And so we break the seal on summer smallies. The Hous was stained and rising (450cfs+) and warm, the air was thick and damp, and the smallies were on the hunt. I fished below the TMA — what a walk! — from 6pm to almost 9pm. Started out with a white cone head Woolly Bugger, and its production level was uninspiring. I wondered if they might like something a little darker in the stain, so I tied on a TeQueely. BANG! First cast. So I fished that for a while, cleaned up, then switched over to a Gurgler. Hysterical topwater action ensued. At 8pm I tied on a bug I’ve been prototyping and testing for three years now (I will release it very shortly, so stay tuned!) and the smallies attacked it with extreme prejudice, sometimes moments after it hit the water. No white flies yet, but I made my own hatch at dark with a White Wulff, landed one, and ended on a high note.
And I had the entire stretch of river all to myself.
Fun with Gurglers:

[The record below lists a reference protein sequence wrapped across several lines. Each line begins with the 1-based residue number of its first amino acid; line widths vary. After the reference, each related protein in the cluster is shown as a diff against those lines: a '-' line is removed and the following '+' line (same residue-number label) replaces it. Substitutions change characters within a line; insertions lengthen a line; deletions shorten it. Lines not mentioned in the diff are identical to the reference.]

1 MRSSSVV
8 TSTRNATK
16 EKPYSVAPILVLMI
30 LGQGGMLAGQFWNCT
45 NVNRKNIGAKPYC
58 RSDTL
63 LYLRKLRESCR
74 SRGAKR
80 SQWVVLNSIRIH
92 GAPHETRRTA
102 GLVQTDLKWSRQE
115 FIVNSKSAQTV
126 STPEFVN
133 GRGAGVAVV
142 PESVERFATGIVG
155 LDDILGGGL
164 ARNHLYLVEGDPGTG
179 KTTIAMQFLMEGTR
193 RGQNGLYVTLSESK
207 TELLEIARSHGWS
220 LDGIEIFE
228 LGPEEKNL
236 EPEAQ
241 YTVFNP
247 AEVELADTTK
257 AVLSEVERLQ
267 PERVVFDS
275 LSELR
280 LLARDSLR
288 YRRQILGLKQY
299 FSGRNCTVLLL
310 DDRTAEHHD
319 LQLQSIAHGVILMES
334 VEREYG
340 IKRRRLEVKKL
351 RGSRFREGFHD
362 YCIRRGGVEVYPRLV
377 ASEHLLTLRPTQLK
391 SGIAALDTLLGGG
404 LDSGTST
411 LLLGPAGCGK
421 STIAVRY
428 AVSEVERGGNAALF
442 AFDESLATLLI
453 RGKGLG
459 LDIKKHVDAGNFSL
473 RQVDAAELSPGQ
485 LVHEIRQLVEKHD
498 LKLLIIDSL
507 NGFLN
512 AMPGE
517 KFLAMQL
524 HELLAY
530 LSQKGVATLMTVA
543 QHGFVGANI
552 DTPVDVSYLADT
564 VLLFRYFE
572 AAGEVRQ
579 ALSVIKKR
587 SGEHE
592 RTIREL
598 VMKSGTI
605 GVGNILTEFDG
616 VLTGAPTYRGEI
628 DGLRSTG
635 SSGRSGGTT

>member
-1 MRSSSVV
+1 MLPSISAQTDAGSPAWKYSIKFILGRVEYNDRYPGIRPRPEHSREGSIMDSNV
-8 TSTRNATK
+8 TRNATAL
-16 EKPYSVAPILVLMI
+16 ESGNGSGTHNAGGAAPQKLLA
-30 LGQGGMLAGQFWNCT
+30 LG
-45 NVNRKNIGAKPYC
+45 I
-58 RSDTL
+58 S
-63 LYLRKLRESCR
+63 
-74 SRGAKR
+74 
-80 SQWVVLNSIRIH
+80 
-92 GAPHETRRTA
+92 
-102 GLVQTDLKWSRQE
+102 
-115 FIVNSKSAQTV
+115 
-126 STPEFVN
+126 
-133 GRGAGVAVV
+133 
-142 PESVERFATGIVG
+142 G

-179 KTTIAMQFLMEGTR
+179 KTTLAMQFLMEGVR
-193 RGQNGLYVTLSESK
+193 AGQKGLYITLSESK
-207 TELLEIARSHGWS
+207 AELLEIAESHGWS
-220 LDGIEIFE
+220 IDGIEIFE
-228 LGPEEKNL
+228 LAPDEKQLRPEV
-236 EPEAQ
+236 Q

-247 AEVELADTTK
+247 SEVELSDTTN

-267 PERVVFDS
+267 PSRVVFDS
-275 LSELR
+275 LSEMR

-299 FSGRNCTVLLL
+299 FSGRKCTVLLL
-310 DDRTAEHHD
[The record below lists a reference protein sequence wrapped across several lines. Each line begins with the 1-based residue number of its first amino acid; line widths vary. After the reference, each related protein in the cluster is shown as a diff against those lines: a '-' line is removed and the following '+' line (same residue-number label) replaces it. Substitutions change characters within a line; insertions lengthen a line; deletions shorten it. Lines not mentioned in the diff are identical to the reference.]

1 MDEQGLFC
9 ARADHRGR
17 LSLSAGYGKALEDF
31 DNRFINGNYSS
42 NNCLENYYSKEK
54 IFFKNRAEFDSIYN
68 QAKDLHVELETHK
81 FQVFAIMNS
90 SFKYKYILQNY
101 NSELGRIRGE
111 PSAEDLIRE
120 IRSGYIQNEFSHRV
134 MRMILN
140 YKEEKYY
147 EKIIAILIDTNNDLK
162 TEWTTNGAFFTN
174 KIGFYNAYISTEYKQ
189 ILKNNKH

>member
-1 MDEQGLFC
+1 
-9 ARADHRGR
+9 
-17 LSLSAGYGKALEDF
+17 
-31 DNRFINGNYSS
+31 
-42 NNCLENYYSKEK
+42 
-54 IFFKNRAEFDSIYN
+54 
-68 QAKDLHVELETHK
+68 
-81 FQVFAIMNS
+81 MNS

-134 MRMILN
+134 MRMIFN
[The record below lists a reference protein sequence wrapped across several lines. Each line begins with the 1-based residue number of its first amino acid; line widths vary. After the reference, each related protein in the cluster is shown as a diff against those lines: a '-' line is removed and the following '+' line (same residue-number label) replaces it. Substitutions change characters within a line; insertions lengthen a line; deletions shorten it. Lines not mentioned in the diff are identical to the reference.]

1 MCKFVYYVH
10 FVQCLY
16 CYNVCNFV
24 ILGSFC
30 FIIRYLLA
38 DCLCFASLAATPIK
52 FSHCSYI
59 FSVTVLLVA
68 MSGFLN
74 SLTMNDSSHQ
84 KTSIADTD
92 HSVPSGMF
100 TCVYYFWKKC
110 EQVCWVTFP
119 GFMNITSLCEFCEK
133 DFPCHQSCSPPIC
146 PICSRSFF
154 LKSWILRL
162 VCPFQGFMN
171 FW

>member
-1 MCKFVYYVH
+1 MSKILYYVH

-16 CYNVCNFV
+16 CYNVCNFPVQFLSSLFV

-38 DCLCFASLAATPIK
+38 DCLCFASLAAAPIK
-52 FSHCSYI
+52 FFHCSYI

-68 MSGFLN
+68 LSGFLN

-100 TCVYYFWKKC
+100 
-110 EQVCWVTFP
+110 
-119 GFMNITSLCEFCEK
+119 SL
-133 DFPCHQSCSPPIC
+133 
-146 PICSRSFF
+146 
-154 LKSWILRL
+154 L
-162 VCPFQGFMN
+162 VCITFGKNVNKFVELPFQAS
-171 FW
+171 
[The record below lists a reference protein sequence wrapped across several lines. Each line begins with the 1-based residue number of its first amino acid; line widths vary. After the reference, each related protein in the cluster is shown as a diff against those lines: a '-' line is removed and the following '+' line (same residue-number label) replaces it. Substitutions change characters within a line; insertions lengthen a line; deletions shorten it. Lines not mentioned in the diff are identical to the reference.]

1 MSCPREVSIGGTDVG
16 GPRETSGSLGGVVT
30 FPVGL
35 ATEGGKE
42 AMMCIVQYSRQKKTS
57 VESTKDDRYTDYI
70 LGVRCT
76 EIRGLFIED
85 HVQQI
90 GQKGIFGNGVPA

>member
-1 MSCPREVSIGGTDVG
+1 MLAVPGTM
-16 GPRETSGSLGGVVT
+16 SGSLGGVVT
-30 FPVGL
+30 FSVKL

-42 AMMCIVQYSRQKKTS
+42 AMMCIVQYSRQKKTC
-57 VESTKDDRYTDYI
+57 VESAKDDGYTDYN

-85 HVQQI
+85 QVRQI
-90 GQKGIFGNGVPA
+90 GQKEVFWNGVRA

Hello, boys, I missed you! I got into dozens of fish. The pipsqueak factor was very low, with this bass being typical of the evening’s take.
Last night was textbook: increased activity once the sun went behind the mountains, a feeding spike from 7:30pm-8:30pm, then shutdown at dark. Smallies will move into shallows as dusk approaches, and that includes some of the bigger fish. This guy was patrolling in about a foot of frog water. He clobbered the bug as soon as it landed. I can always tell it’s a good fish when my forearm starts to burn mid fight. Lousy photo, but this slob measured in the low teens and was the best bass of the outing.